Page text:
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Over the last decade many High Tech companies have changed their business model from selling products to selling solutions. Back in 2015 I wrote a blog on Solution Business – Advantages of a New Business Model where I touched on the benefits and challenges of becoming a Solution Business. At that time a few High Tech companies had changed their business model in order to offer complete solutions that include hardware, software and services to their customers. I featured companies like EMC, Lexmark, IBM, Varian Medical and VMware who shared their experiences in short videos. Companies, who successfully changed, found that offering a solution instead of just a product increased their margin, increased their share of wallet, increased customer loyalty and helped them fend of competitors.

Now, only two years on, an increasing number of High Tech companies are trying to become a player in the “Outcome-based economy”. The main difference compared to the solution business model is to provide a measurable outcome that is important to their customers instead of selling a product or a solution to them. Dave Carlisle, CTO at HPE, joined me recently on a radio show to discuss the Future of Manufacturing in the Outcome-Based Economy

What distinguishes an outcome from a solution and does the difference require a change in business model?

The outcome-based economy is enabled by digital technologies including sensors, a near unlimited bandwidth to communicate huge amounts of data, and big data & analytics to make sense of all those data. Adding sensors to products that allow collection of data about the products’ usage as well as controlling them via the Internet of Things (IoT) is only the first step. Combining that with advanced analytics on huge amounts of data to get insight into the outcomes that these products provide is the second step. To succeed in the outcome-based economy and consistently provide the desired outcomes for their customers, it is necessary that High Tech companies take a third step and build an extended ecosystem of business partners and customers.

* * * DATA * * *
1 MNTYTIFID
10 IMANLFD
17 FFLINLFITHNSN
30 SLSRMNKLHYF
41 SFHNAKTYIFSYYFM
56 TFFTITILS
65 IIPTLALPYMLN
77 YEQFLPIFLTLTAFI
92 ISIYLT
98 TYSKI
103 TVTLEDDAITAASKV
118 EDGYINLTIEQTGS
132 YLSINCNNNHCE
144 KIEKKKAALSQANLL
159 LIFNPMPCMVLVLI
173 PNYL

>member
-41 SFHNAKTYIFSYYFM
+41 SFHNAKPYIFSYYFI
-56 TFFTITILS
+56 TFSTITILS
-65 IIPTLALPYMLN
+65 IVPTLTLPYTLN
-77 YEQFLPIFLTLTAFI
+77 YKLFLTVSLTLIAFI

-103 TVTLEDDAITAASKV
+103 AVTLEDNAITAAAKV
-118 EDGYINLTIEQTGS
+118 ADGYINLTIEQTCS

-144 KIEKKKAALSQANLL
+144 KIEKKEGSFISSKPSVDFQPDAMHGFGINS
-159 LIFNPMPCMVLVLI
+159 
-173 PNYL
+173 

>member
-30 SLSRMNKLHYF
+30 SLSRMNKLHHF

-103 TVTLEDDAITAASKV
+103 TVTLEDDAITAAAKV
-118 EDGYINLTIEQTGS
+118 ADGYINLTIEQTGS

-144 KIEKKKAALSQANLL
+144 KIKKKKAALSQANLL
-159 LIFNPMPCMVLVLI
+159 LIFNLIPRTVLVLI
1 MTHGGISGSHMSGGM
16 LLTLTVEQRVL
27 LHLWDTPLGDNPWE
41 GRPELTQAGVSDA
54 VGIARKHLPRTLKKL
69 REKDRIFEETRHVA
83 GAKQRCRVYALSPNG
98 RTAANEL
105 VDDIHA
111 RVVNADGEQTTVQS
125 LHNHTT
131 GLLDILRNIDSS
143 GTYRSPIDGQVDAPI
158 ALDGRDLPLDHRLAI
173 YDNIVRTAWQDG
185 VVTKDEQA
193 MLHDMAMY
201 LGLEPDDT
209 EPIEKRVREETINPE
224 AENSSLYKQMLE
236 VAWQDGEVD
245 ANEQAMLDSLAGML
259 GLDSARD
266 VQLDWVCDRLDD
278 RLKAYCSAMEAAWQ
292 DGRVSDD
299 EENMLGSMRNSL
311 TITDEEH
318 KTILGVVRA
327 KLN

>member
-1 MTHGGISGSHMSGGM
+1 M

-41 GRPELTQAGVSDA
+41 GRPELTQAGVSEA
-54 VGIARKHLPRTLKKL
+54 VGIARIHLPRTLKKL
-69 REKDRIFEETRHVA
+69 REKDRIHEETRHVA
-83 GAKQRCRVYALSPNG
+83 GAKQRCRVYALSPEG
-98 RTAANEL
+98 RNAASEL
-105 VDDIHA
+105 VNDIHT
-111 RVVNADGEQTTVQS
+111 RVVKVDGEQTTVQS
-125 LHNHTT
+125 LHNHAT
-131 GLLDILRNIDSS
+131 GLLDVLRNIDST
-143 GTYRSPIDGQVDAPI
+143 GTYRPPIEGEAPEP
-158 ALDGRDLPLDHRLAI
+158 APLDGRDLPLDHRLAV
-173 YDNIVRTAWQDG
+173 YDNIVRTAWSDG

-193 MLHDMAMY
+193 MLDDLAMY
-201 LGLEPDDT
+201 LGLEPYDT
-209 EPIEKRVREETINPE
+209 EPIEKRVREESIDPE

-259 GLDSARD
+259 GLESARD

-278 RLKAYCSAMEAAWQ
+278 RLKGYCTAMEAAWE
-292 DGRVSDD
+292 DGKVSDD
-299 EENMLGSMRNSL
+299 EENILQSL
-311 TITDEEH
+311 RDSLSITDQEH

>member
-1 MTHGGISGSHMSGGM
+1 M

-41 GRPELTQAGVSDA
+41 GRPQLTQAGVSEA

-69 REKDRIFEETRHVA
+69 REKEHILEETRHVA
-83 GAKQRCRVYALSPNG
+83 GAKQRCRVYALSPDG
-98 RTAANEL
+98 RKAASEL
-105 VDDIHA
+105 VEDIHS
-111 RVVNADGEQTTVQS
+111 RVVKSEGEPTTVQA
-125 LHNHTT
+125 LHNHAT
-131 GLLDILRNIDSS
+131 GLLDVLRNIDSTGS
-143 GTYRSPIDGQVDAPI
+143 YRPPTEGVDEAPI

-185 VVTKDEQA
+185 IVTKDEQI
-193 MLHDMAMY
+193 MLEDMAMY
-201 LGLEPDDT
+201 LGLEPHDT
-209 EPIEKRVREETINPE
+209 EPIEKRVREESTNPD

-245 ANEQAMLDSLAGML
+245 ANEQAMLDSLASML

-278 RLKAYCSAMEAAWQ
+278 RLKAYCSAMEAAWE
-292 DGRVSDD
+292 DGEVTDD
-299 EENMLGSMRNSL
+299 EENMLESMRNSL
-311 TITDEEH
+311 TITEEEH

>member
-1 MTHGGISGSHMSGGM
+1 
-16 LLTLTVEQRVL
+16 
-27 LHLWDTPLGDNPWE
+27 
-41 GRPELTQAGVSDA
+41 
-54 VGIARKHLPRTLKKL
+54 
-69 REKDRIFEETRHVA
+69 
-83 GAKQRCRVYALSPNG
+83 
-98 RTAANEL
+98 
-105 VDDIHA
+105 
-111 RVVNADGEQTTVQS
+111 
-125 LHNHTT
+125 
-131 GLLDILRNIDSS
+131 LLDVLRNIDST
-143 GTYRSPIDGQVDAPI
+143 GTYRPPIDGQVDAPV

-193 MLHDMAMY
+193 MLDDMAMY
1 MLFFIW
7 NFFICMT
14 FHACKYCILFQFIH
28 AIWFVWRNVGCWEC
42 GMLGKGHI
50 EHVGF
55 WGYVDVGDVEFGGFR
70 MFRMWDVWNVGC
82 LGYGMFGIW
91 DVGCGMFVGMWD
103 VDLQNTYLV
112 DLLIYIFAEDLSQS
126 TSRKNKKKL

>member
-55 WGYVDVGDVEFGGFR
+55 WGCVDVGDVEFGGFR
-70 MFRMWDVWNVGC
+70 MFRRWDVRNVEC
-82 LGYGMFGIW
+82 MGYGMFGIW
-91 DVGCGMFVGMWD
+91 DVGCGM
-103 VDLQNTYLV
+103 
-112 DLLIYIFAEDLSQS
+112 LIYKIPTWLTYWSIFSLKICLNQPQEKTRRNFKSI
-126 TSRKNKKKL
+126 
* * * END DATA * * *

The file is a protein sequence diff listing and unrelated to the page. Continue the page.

Only this ecosystem of suppliers, including co-opetitors (competitors who also co-operate), software developers, start-ups and other innovators can consistently achieve the desired outcomes for the customers. In order to enable all partners to collaborate on the outcome, a platform has to be provided that connects and aligns all partners. The platform can collect and analyze data from all participants – including customers – and ensure that outcome commitments are met.

As High Tech companies move from products to outcomes, the power of software becomes apparent. Coupled with the speed and scale of the internet as well as extensive ecosystems it enables the outcome-based economy and disrupts existing industries. Because of the rising importance of software, analytics & big data and platforms, High Tech companies who want to stay competitive need to expand their capabilities and ecosystems in these areas to compete in the outcome-based economy.

In summary: Moving into the outcome-based economy is a gradual process.

 

Many High Tech companies have just recently moved into the Solution Business. They often offer subscriptions to solutions and let their customers pay per usage. Becoming an outcome provider requires a different business model – one where customers can pay for the outcome. As High Tech companies realize this, they are increasingly acquiring, building and joining the platforms and ecosystems that are needed for the outcome-based economy. Is your High Tech company ready? Do you have a strategy in place to master all the technological challenges around sensors and smart devices, big data and analytics, the Internet of Things, platforms and ecosystems?

One way to find the answers is to sign up today for this year’s transformational SAPPHIRE NOW + ASUG Annual Conference, May 16–18 in Orlando. See full session catalog here and start building your own agenda for the outcome-based economy.

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